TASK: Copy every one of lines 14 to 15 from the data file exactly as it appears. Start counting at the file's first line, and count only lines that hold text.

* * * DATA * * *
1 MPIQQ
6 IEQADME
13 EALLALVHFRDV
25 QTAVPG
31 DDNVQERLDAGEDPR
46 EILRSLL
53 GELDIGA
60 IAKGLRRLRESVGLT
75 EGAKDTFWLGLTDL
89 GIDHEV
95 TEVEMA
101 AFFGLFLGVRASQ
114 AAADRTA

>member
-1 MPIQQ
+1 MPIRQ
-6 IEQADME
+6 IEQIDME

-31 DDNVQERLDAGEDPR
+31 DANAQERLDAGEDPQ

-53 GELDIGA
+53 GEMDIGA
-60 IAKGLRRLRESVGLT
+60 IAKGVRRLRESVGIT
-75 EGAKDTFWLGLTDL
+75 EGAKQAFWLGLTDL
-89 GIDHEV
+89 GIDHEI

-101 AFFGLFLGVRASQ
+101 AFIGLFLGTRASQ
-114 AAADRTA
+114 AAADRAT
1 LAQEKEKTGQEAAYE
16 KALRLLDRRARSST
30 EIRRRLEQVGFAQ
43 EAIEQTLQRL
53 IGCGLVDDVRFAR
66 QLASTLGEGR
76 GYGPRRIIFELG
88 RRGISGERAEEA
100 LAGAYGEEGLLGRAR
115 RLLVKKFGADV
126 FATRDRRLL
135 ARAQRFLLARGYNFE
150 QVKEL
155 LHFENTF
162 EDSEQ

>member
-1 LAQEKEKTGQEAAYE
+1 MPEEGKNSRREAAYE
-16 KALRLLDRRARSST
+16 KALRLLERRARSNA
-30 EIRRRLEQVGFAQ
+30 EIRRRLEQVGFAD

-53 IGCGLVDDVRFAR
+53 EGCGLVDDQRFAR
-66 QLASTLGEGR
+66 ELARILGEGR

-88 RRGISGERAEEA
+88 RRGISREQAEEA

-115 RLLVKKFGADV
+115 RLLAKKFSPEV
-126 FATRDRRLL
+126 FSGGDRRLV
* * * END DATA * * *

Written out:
>member
-1 MPIQQ